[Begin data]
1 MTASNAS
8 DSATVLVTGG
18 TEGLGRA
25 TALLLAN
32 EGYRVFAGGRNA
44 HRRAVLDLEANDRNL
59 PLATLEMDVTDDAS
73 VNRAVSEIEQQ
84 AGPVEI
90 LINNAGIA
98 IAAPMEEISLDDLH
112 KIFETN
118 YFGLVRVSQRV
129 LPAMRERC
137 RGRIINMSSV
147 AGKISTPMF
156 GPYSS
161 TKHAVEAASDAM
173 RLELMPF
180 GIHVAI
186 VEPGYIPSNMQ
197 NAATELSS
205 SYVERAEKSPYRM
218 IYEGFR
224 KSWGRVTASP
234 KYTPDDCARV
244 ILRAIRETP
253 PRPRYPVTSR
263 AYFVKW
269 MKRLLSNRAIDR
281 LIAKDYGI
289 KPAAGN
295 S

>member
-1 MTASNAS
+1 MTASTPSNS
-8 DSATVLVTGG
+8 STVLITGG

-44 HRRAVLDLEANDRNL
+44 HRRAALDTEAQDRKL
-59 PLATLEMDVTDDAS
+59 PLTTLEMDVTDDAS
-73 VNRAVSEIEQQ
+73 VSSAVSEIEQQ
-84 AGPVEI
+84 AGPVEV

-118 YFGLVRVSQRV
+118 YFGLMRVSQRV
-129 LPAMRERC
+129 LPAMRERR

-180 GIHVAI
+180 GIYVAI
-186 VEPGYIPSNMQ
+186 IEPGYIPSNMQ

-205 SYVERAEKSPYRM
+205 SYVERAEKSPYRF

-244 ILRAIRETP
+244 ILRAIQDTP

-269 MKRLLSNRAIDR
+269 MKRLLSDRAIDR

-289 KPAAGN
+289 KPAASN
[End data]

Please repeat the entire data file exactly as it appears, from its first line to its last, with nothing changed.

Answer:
1 MTASNAS
8 DSATVLVTGG
18 TEGLGRA
25 TALLLAN
32 EGYRVFAGGRNA
44 HRRAVLDLEANDRNL
59 PLATLEMDVTDDAS
73 VNRAVSEIEQQ
84 AGPVEI
90 LINNAGIA
98 IAAPMEEISLDDLH
112 KIFETN
118 YFGLVRVSQRV
129 LPAMRERC
137 RGRIINMSSV
147 AGKISTPMF
156 GPYSS
161 TKHAVEAASDAM
173 RLELMPF
180 GIHVAI
186 VEPGYIPSNMQ
197 NAATELSS
205 SYVERAEKSPYRM
218 IYEGFR
224 KSWGRVTASP
234 KYTPDDCARV
244 ILRAIRETP
253 PRPRYPVTSR
263 AYFVKW
269 MKRLLSNRAIDR
281 LIAKDYGI
289 KPAAGN
295 S

>member
-1 MTASNAS
+1 MTASTPSNS
-8 DSATVLVTGG
+8 STVLITGG

-44 HRRAVLDLEANDRNL
+44 HRRAALDTEAQDRKL
-59 PLATLEMDVTDDAS
+59 PLTTLEMDVTDDAS
-73 VNRAVSEIEQQ
+73 VSSAVSEIEQQ
-84 AGPVEI
+84 AGPVEV

-118 YFGLVRVSQRV
+118 YFGLMRVSQRV
-129 LPAMRERC
+129 LPAMRERR

-180 GIHVAI
+180 GIYVAI
-186 VEPGYIPSNMQ
+186 IEPGYIPSNMQ

-205 SYVERAEKSPYRM
+205 SYVERAEKSPYRF

-244 ILRAIRETP
+244 ILRAIQDTP

-269 MKRLLSNRAIDR
+269 MKRLLSDRAIDR

-289 KPAAGN
+289 KPAASN